The Spirit of Elijah

Mention of the Spirit of Elijah in Latter-day Saint discourse is not uncommon. Interestingly, modern conceptions of this spirit are actually that, i.e., relatively modern. We typically associate the Spirit of Elijah with genealogical fervor and the passion that many people, Mormon and gentile alike, have for family history. This perspective seems to be the result of taking a concept that Joseph developed by translating/expanding scripture and then decades later reapplying the term to the original, unmodified text.

Our most famous Elijah reference is that found in Malachi 4:

5 Behold, I will send you Elijah the prophet before the coming of the great and dreadful day of the LORD:
6 And he shall turn the heart of the fathers to the children, and the heart of the children to their fathers, lest I come and smite the earth with a curse.

See this discussion for the development of Joseph Smith’s perspective on these verses. In short Joseph taught that the word “turn” actually should be “bind or seal.” Consequently, he taught that the Spirit of Elijah was the ability to seal people up into eternal life and administer in all the temple ordinances:

Now for Elijah, the spirit power & calling of Elijah is that ye have power to hold the keys of the revelations ordinances, oricles powers & endowments of the fulness of the Melchezedek Priesthood & of the Kingdom of God on the Earth & to receive, obtain & perform all the ordinances belonging to the Kingdom of God even unto the sealing of the hearts of the hearts fathers unto the children & the hearts of the children unto the fathers even those who are in heaven…

This spirit of Elijah was manifest in the days of the Apostles in delivering certain ones to the buffitings of Satan that they may be saved in the day of the Lord Jesus, they were sealed by the spirit of Elijah unto the damnaton of Hell untill the day of the Lord or revealtion of Jesus Christ Here is the doctrin of Election that the world have quarreled so much about, but they do not know any thing about it, The doctrin that the Prysbeterians & Methodist have quarreled so much about once in grace always in grace, or falling away from grace I will say a word about, they are both wrong, truth takes a road between them both. for while the Presbyterian says once in grace you cannot fall the Methodist says you can have grace to day, fall from it to morrow, next day have grace again & so follow it, but the doctrin of the scriptures & the spirit of Elijah would show them both fals & take a road between them both for according to the scriptures if a man has receive the good word of God & tasted of the powers of the world to come if they shall fall away it is impossible to renew them again, seeing they have Crucified the son of God afresh & put him to an open frame shame, so their is a possibility of falling away you could not be renewed again, & the power of Elijah Cannot seal against this sin, for this is a reserve made in the seals & power of the priesthood (1)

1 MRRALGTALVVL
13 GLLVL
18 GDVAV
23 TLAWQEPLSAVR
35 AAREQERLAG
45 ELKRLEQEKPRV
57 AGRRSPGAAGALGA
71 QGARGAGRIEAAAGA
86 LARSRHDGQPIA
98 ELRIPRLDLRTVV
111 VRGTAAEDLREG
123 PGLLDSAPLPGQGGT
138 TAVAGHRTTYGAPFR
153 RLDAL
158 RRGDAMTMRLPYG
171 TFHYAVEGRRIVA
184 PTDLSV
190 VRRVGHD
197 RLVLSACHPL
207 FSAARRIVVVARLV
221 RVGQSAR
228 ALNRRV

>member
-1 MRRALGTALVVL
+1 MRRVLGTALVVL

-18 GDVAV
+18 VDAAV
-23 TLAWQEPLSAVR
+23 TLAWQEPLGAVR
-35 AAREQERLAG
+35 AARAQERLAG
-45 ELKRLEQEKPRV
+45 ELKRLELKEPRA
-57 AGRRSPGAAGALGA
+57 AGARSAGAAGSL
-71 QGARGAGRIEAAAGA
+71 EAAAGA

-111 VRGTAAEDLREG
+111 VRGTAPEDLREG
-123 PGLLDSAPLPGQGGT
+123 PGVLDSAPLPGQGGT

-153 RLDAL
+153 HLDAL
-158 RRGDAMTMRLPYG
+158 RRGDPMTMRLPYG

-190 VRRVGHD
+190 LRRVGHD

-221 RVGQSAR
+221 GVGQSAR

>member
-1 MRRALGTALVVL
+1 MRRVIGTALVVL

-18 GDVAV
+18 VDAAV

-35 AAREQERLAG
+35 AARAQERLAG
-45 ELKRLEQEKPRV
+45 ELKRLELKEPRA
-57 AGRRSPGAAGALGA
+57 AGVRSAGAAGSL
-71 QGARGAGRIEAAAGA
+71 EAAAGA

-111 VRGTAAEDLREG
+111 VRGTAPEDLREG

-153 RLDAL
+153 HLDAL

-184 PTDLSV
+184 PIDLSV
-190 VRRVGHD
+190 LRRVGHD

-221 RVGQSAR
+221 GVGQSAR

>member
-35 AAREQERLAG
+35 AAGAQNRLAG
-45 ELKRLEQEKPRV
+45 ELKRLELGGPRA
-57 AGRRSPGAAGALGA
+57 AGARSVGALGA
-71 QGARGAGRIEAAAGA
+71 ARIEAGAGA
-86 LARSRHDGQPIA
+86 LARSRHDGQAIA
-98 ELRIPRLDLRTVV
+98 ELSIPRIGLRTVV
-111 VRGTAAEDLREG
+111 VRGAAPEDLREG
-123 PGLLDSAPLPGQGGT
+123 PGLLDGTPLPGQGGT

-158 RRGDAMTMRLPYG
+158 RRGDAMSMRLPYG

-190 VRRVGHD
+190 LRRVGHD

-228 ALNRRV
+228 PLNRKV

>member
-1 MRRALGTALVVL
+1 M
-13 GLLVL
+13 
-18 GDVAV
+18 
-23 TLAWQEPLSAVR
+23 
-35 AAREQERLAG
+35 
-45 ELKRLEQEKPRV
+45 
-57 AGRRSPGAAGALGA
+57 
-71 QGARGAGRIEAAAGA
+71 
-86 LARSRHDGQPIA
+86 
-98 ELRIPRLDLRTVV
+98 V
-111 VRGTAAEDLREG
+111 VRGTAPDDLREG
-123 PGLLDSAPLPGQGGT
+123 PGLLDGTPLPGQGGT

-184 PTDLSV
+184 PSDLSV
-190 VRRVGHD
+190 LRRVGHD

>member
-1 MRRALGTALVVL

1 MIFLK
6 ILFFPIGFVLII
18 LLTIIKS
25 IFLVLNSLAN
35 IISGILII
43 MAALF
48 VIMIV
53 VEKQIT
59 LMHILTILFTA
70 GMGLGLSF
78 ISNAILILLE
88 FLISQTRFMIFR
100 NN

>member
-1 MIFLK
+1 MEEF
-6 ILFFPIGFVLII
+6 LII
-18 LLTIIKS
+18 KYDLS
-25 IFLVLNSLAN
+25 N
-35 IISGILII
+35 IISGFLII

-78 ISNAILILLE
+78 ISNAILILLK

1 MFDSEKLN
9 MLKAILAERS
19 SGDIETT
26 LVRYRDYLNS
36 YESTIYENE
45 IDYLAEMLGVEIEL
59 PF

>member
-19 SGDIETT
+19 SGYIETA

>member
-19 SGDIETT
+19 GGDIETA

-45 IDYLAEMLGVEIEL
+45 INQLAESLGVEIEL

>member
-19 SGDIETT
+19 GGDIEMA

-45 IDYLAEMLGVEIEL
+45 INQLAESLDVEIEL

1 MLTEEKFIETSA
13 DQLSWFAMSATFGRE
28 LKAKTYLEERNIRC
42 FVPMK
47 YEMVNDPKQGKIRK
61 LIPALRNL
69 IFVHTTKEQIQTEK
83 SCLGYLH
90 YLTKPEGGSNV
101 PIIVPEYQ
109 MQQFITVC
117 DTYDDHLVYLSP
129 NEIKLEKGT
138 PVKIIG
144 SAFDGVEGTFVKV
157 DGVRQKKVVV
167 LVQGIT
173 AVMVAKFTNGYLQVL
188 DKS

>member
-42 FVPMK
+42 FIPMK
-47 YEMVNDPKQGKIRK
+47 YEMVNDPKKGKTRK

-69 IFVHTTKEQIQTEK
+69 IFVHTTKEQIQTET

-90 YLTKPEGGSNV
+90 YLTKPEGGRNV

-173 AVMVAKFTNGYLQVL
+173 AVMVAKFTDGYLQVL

A search of Journal of Discourse and Collected Discourses (discourses spanning from 1852-1898) yields only two instances of the Spirit of Elijah and, in both cases, the speaker does not use it in the modern sense. E.g., Orson Pratt taught in 1872:

It is a dispensation to restore all things, it is the dispensation of the spirit and power of Elias or Elijah, “to seal all things unto the end of all things” preparatory to the coming of our Lord and Savior Jesus Christ. (2)

It is not until the turn of the century that the now common usage appeared as an aperent misapplication of the phrase to the “untranslated” Malachi verses:

The temple-building spirit manifested among the Latter-day Saints is the spirit of absolute unselfishness; it is the spirit of Elijah, the spirit by which the feelings of the children are turned toward the fathers, and the feelings of the fathers are directed toward the children; for no man stands upon this earth alone. (3)